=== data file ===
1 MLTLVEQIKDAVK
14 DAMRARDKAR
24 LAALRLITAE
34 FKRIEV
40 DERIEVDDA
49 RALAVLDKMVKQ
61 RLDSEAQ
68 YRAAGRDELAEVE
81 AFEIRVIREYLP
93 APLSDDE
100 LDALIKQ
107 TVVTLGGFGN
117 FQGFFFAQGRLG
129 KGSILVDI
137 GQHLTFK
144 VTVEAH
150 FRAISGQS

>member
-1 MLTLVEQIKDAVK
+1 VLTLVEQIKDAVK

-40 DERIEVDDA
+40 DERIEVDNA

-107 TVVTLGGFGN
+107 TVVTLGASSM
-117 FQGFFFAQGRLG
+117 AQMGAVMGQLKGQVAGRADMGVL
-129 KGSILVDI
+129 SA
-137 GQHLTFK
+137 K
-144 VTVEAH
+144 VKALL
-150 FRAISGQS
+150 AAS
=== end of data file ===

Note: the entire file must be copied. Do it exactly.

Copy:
1 MLTLVEQIKDAVK
14 DAMRARDKAR
24 LAALRLITAE
34 FKRIEV
40 DERIEVDDA
49 RALAVLDKMVKQ
61 RLDSEAQ
68 YRAAGRDELAEVE
81 AFEIRVIREYLP
93 APLSDDE
100 LDALIKQ
107 TVVTLGGFGN
117 FQGFFFAQGRLG
129 KGSILVDI
137 GQHLTFK
144 VTVEAH
150 FRAISGQS

>member
-1 MLTLVEQIKDAVK
+1 VLTLVEQIKDAVK

-40 DERIEVDDA
+40 DERIEVDNA

-107 TVVTLGGFGN
+107 TVVTLGASSM
-117 FQGFFFAQGRLG
+117 AQMGAVMGQLKGQVAGRADMGVL
-129 KGSILVDI
+129 SA
-137 GQHLTFK
+137 K
-144 VTVEAH
+144 VKALL
-150 FRAISGQS
+150 AAS